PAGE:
TV spots

When To Downplay the News of a Name Change

Laura Pierce, manager of marketing and communications, Tufts Children’s Hospital

“In some cases, letting your ads ignore the news about [your hospital’s] name change can be a smarter move than headlining it,” notes SHCM contributor and veteran copywriter Peter Hochstein. While this may seem hard to believe, he makes his case with the real-life story of the hospital formerly known as the Floating Hospital for Read More

How To Convince Patients It’s Safe — and Smart — To Return

Lewis Clark, vice president of marketing/media/public relations, Deborah Heart and Lung Center

At the Deborah Heart and Lung Center in southern New Jersey, the task of letting patients know it was safe and even wise to return evolved into a multimedia effort. The campaign has been paying off with a substantial increase in patient visits. In Peter Hochstein’s new story, he explains how they’re doing it. Here’s Read More

Los Angeles Archrivals Team Up for the Greater Good

Rhoda Weiss, Ph.D., president of Rhoda Weiss Consulting Group, and co-chair, Becker’s Healthcare 11th Annual Meeting Virtual Experience

Los Angeles is home to many world-class health care organizations, and they compete vigorously for the same patients. But even in a competitive market, joining together for the greater good may be the best way to get an important message across to the community. “It became apparent early on that people were not accessing health Read More

“Care Bravely”: Rallying Cry for LifeBridge Health

// By Richard Cohen // One of the central issues when a health care organization acquires other hospitals or entities on the care continuum is how to get all the employees from its disparate parts on message. This was something that the folks at the Baltimore-based LifeBridge Health took to heart several years ago after Read More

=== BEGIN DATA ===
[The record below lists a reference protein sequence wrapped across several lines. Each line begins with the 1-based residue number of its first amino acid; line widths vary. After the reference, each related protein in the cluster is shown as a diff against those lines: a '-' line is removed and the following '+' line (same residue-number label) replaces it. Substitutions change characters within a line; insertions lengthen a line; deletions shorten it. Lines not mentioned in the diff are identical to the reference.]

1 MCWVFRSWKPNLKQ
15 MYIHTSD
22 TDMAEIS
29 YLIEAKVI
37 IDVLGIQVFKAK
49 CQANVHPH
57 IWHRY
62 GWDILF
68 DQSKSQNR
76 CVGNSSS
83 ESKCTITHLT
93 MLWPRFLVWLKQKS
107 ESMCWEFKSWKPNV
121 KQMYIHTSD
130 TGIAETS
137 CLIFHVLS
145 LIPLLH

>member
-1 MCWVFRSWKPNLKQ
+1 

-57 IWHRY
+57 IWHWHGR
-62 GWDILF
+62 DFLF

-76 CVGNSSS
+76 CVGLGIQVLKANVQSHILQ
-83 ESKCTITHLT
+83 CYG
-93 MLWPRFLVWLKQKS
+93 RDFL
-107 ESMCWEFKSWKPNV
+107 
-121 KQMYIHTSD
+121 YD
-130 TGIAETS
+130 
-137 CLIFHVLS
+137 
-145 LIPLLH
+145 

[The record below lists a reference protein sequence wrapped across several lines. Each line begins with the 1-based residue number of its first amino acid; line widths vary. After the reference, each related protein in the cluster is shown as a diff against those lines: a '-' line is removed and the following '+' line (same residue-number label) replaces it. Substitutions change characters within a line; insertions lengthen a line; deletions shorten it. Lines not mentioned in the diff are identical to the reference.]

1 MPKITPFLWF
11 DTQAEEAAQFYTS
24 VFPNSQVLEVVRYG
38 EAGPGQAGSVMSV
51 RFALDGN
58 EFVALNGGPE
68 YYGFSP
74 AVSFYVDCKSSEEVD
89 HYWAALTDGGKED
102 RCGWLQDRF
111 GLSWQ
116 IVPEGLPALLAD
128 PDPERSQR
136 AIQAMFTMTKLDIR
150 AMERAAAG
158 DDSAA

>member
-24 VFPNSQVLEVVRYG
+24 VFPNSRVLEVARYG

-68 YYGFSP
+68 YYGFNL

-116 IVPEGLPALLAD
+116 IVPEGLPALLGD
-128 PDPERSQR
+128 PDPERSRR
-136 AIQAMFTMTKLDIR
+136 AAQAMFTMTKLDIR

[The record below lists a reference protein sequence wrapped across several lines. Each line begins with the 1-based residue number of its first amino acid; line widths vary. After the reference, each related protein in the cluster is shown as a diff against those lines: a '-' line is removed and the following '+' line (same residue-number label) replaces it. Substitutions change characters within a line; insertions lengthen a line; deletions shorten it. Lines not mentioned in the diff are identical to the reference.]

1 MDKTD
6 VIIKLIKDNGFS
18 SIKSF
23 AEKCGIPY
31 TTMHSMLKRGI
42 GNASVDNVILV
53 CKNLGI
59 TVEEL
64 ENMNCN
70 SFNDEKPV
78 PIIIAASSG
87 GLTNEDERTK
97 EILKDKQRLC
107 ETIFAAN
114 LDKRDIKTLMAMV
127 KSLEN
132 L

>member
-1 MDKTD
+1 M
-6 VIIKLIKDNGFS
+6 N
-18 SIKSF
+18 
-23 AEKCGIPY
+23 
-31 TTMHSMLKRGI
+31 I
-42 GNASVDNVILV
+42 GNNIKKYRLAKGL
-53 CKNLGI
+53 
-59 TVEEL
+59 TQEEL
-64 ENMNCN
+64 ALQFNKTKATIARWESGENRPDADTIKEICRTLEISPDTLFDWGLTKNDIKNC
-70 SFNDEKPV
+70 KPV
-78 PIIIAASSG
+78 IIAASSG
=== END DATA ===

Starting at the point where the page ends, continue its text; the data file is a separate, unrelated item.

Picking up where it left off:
Effective Campaign Features Kids as Fighting Champions

Shira Pollard, PR & Marketing Manager, VCU Health System

“Nothing triggers an emotional reaction like watching someone trying to resist it. There’s a kids’ game in which the object is to stare at all the other kids and try to make one of them laugh while they resist. Trying not to laugh usually ended with an explosion of giggles all around,” notes veteran copywriter Read More

“What Goes On in That New Building?” VCU Health Offers a Soft-Sell Explanation with Equal Parts Nostalgia, Induced Guilt, and Romantic Playfulness

Susan Dubuque, principal, NDP

// By Peter Hochstein // Can simple charm compete for share-of-mind in a hot health care marketplace? Yes, if the charm is really charming enough. Here’s how it works in Richmond, Virginia. This probably isn’t the first time you’ve seen a bicycle treated so callously. It stands in a dusty garage, surrounded by other carelessly Read More

Expressions of Rage? Or Inspirational Pep Talks? Whatever You Call Them, Hospital Ads with an Aggressive Stance Could Make Your Market Sit Up and Take Notice

Brad Fixler, vice president of marketing at University of Colorado Health

Notable Health Care Advertising // By Peter Hochstein // Fighting words and images may be just the thing some hospitals need to break through the miasma of inattention. In an upcoming issue of this publication, a fellow contributor, James A. Gardner, will write about a campaign for the Canadian pediatric hospital, Sick Kids. The campaign Read More

What Can Negativity Do for Your Advertising? At the University of Rochester Medical Center, Talking About “The Bad Stuff” Is Doing Lots of Good

Peter Hochstein

Notable Health Care Advertising // By Peter Hochstein // Here’s a powerful technique for building emotion into your advertising. If you dare to use it. Advertisers in almost any business — and the advertising agencies that service them — usually hate negativity. They look for emphasis on the upbeat. They like to portray, as the Read More

Getting Emotional — In an Understated Way — Helps a Hospital with a Good, Strong Reputation Stand Up to Another Hospital with a Good, Strong Reputation

Peter Hochstein

How do you stand out in the crowd — especially when your #1 competitor is a world-famous brand? Pamela Maas, Gundersen’s chief business development and marketing officer, was able to overcome this challenge. “It seemed like so many systems in health care were looking and feeling exactly the same,” she says. “We recognized that brand positioning was really about building an emotional connection with consumers.” In Peter’s latest column, we’ll see how a new campaign triggered a deluge of fan mail — accolades from patients who had been touched by Gundersen staff members.